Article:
More Black Americans Support SCOTUS’ Affirmative Action Ruling Than Oppose It: POLL

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A plurality of black Americans support the Supreme Court’s decision last month that struck down race-based admission policies at colleges, according to a YouGov/The Economist poll.

In the survey, 44% of black respondents said they at least somewhat supported the Supreme Court’s rulings in Students for Fair Admissions v. University of North Carolina and Students for Fair Admissions v. Harvard, which struck down the use of race-based admissions policies. By comparison, 36% of the black respondents to the poll disapproved of the decision. (RELATED: ‘Just A First Step’: Ramaswamy Says Colleges Are Searching For ‘Workarounds’ To SCOTUS’ Race-Based Admissions Ruling)

Overall, nearly three-fifths of respondents, 59%, approved of the Supreme Court ruling, compared to 27% who disapproved, with 45% of Hispanic respondents supporting the decision, compared to 30% disapproval. The poll did not reveal reactions from Asian-Americans to the ruling.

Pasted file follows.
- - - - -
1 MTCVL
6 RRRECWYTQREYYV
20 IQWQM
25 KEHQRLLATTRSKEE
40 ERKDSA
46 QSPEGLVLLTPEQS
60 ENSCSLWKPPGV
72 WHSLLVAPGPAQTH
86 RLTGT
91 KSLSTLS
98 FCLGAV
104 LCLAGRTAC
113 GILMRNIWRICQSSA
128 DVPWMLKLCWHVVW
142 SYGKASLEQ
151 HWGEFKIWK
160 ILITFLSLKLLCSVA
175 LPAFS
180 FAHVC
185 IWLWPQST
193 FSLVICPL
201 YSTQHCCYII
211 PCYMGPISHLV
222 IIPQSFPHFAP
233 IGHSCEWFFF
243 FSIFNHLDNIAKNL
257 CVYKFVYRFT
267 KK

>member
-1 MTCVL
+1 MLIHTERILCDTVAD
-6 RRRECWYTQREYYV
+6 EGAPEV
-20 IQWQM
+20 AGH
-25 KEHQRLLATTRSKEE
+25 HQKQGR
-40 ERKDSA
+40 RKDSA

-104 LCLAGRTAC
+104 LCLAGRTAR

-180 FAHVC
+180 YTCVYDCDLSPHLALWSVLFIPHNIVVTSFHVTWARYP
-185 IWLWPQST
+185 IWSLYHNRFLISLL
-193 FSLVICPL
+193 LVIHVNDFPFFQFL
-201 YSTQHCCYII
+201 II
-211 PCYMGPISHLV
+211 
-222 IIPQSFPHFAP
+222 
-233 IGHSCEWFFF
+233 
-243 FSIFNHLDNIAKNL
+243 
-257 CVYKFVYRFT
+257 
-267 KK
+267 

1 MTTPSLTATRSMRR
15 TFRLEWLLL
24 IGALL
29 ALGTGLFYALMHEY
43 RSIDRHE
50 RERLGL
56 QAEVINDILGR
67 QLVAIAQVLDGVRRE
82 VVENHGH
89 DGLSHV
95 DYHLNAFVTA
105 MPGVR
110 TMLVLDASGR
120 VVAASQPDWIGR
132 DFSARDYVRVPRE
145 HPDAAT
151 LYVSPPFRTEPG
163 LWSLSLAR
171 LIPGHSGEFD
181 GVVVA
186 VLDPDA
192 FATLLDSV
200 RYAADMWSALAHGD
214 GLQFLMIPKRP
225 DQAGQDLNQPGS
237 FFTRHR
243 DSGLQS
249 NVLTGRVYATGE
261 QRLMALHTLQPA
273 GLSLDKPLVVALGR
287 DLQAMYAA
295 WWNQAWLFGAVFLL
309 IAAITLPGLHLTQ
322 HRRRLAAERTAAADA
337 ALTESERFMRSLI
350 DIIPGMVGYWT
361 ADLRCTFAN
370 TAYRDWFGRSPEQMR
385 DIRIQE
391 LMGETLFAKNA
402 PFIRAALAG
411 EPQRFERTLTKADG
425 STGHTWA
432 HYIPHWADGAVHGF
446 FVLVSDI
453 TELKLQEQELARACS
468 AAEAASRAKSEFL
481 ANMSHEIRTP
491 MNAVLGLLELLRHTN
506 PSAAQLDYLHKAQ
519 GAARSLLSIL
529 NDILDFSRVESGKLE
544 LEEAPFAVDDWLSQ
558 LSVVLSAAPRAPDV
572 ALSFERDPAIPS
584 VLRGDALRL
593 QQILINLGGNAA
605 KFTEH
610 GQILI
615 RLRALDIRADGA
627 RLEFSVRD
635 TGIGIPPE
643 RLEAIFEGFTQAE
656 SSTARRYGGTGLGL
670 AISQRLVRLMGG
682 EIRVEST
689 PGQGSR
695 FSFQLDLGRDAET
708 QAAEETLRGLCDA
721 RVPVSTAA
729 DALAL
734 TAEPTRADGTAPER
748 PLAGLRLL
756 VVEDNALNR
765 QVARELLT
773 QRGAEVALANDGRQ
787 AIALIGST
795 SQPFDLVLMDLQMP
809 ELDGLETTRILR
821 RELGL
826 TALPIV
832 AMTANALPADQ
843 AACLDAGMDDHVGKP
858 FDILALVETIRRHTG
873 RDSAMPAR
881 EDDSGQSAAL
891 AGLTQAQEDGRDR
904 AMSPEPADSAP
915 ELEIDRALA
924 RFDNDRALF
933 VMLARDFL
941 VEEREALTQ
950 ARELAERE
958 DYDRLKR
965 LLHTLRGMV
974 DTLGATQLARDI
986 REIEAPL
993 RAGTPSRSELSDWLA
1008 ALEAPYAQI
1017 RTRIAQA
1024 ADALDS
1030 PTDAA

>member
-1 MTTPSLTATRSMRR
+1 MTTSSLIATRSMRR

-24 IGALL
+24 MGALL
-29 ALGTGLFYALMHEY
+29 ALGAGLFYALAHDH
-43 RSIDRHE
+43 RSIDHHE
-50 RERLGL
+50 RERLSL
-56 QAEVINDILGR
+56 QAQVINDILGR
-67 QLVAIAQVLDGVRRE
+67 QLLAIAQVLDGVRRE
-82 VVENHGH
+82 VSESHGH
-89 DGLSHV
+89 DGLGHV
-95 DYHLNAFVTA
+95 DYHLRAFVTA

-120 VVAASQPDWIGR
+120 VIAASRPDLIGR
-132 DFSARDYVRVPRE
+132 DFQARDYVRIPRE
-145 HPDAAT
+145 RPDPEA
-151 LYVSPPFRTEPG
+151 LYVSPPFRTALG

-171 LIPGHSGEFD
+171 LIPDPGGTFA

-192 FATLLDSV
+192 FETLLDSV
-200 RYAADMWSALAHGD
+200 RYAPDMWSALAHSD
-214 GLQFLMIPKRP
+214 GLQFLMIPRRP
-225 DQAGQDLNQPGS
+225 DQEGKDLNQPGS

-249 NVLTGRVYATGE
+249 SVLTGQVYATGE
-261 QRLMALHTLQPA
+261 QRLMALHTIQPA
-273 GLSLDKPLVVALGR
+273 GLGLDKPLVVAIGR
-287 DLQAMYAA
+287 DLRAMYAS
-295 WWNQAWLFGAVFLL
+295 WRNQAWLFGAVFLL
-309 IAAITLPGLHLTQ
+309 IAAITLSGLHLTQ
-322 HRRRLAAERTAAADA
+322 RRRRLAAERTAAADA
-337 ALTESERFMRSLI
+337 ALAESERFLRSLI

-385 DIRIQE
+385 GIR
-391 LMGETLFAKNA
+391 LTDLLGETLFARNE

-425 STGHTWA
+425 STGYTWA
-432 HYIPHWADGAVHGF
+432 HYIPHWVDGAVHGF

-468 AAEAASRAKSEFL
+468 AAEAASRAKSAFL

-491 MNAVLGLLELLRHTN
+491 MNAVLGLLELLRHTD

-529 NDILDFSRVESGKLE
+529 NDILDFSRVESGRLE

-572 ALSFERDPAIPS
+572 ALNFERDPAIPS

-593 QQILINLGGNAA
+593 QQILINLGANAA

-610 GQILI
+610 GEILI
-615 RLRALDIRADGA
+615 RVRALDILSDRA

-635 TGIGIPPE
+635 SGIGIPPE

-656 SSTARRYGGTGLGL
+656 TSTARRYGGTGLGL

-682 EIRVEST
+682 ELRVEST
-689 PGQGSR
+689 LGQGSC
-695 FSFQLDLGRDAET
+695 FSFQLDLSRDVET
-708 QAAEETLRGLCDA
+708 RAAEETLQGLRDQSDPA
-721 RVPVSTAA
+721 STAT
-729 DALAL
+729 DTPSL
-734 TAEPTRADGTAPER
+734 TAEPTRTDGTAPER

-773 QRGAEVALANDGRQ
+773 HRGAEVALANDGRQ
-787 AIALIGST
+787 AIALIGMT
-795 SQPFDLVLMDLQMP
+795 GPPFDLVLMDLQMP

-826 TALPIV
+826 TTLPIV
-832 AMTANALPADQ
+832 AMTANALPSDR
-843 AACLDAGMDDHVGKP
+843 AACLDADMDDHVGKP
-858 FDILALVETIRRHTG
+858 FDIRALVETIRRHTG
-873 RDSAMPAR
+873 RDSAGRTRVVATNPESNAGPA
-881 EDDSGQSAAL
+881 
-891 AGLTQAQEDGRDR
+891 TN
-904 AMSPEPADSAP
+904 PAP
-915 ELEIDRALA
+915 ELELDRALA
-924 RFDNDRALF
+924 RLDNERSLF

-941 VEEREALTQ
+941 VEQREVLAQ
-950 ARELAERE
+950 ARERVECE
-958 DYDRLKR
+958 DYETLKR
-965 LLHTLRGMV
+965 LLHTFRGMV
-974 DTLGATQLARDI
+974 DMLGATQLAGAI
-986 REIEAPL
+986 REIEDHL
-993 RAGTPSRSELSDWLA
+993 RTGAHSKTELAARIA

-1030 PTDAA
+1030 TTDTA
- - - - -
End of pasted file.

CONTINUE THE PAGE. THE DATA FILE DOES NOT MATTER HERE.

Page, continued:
The YouGov poll, conducted from July 1-5 for The Economist, surveyed 1,500 adults, 1,350 of whom were registered voters, including 198 black and 200 Hispanic respondents, and had a 2.9% margin of error.

Harvard University hinted that the Ivy League school would be seeking to circumvent the court’s ruling in a press release following the decision. Essays by applicants that discussed how race affected their lives could be taken into consideration during the admissions process, the Supreme Court’s opinion stated.

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